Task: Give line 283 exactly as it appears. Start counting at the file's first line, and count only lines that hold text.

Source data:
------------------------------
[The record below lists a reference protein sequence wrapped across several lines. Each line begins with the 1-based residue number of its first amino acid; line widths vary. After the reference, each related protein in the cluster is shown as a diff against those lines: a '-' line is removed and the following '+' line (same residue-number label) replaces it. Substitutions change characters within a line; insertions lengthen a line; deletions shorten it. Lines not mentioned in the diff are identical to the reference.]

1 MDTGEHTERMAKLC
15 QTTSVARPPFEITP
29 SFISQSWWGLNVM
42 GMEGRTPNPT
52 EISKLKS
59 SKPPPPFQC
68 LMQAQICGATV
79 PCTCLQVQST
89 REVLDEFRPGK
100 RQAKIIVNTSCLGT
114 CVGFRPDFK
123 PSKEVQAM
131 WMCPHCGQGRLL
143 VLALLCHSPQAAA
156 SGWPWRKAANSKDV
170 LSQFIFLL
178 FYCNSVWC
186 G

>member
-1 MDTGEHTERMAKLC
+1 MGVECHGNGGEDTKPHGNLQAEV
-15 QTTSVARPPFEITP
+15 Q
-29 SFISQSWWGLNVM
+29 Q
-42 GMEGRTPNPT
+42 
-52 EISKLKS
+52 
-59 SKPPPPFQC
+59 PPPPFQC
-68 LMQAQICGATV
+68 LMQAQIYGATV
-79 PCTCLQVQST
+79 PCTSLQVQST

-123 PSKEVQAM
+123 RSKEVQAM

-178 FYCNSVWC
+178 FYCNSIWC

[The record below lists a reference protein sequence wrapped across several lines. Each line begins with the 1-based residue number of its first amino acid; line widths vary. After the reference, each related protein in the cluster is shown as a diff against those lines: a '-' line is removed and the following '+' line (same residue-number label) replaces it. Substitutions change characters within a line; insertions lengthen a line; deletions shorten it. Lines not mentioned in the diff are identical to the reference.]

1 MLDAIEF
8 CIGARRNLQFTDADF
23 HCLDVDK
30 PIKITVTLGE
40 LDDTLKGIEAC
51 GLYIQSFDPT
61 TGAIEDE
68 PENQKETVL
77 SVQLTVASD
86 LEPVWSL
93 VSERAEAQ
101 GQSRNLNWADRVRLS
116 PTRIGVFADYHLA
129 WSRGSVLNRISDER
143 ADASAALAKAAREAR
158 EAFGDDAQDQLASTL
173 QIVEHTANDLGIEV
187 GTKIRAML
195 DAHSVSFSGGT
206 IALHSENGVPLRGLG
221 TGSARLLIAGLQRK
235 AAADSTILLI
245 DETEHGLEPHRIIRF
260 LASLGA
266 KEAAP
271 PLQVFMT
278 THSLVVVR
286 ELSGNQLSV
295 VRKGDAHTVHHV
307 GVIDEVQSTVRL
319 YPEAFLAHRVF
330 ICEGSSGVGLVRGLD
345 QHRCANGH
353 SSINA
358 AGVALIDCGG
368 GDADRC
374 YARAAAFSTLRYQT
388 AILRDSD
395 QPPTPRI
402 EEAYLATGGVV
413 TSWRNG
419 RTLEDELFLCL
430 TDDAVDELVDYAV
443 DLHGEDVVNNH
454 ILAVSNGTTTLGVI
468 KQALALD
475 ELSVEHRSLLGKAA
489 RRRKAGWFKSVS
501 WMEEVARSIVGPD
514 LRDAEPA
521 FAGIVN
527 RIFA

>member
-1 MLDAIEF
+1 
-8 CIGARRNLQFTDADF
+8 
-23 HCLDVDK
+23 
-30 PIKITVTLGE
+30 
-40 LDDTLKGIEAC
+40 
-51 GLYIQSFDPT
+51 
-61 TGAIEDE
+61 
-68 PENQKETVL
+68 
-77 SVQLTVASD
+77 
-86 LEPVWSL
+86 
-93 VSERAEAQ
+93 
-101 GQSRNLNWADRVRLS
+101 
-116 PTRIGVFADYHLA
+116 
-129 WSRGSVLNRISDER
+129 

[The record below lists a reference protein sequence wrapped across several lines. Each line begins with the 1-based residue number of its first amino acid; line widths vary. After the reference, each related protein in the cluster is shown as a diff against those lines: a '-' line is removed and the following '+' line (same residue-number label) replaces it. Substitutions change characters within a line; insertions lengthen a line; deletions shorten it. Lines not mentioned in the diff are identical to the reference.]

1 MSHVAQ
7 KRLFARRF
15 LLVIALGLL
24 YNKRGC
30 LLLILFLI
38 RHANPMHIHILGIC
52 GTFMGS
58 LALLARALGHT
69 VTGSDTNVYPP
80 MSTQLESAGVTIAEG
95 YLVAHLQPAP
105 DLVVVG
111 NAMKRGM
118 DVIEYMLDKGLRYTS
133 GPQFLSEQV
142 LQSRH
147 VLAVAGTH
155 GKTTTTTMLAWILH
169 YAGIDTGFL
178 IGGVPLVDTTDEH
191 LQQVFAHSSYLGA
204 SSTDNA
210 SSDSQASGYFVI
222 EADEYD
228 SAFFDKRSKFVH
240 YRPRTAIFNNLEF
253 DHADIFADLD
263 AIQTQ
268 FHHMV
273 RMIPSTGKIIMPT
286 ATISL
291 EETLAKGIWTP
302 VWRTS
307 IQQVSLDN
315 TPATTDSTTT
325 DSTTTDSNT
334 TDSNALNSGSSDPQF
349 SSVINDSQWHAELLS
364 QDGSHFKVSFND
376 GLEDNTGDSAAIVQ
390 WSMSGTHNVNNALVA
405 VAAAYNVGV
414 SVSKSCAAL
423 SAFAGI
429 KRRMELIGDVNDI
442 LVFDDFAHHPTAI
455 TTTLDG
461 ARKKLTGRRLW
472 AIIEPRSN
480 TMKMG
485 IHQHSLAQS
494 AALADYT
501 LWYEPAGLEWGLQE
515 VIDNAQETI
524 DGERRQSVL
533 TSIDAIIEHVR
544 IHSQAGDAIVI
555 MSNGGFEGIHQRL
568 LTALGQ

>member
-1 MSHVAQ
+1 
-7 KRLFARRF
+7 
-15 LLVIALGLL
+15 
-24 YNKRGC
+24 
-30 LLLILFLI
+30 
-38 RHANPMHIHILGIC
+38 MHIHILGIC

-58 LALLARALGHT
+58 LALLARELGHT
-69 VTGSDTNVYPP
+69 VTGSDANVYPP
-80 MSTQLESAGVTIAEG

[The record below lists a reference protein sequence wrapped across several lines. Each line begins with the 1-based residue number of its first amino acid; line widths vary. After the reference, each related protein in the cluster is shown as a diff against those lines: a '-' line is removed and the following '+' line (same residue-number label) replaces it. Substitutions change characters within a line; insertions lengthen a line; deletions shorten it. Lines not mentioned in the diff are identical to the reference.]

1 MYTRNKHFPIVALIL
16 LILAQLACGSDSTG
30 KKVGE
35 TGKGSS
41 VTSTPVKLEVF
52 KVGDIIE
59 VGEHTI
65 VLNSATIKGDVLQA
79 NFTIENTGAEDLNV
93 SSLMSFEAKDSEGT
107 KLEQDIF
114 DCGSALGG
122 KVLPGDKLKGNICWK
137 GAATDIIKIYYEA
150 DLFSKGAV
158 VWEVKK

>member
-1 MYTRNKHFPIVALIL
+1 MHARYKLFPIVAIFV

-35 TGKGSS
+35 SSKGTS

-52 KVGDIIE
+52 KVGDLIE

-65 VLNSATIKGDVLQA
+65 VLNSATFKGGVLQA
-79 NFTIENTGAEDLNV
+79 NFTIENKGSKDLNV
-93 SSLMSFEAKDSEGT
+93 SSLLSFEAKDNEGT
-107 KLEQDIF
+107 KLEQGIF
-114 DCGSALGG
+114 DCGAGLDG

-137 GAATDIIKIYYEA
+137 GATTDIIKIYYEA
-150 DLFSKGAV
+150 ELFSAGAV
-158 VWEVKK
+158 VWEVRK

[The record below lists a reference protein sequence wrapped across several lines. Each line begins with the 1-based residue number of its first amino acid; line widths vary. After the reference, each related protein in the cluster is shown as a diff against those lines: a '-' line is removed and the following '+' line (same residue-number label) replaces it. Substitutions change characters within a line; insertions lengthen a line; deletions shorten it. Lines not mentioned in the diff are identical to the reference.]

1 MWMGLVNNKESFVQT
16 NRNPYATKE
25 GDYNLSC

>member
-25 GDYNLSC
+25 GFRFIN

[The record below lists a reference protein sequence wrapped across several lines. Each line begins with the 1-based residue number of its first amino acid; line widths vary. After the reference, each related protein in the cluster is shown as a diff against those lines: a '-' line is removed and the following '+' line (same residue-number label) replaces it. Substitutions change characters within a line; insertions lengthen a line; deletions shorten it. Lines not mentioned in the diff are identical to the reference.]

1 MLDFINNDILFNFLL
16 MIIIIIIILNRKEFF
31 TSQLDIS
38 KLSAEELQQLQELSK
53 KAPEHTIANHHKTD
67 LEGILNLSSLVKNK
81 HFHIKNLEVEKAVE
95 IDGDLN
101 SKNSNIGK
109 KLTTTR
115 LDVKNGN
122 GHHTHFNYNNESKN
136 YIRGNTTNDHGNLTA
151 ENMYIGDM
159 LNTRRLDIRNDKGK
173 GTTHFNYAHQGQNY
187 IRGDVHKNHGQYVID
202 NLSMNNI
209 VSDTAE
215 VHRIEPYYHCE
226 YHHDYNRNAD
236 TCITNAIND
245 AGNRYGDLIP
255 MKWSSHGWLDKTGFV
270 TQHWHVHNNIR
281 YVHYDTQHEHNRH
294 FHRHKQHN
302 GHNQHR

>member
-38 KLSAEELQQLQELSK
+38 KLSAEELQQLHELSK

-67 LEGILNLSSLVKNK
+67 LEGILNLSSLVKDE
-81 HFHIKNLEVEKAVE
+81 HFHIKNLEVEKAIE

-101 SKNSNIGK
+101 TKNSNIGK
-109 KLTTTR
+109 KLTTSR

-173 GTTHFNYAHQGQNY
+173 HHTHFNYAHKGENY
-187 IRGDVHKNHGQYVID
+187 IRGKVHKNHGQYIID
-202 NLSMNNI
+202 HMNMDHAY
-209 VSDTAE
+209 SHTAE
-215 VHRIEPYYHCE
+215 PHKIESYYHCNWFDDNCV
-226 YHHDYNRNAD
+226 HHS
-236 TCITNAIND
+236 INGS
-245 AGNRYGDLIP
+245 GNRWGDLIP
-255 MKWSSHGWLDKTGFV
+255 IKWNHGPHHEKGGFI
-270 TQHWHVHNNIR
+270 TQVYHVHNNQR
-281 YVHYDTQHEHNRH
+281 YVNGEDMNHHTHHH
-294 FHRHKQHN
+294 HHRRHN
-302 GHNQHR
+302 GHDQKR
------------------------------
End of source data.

+81 HFHIKNLEVEKAIE